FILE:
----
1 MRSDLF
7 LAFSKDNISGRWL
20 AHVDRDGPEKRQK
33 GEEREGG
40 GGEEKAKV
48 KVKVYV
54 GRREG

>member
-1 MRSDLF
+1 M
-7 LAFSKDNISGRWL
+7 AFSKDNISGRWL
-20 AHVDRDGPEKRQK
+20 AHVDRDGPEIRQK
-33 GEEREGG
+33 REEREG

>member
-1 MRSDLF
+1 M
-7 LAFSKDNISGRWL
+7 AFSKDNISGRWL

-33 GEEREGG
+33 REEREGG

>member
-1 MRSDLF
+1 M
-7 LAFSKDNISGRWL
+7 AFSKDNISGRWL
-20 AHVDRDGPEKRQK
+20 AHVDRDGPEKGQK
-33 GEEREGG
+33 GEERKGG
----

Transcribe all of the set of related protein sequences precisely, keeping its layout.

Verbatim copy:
1 MRSDLF
7 LAFSKDNISGRWL
20 AHVDRDGPEKRQK
33 GEEREGG
40 GGEEKAKV
48 KVKVYV
54 GRREG

>member
-1 MRSDLF
+1 M
-7 LAFSKDNISGRWL
+7 AFSKDNISGRWL
-20 AHVDRDGPEKRQK
+20 AHVDRDGPEIRQK
-33 GEEREGG
+33 REEREG

>member
-1 MRSDLF
+1 M
-7 LAFSKDNISGRWL
+7 AFSKDNISGRWL

-33 GEEREGG
+33 REEREGG

>member
-1 MRSDLF
+1 M
-7 LAFSKDNISGRWL
+7 AFSKDNISGRWL
-20 AHVDRDGPEKRQK
+20 AHVDRDGPEKGQK
-33 GEEREGG
+33 GEERKGG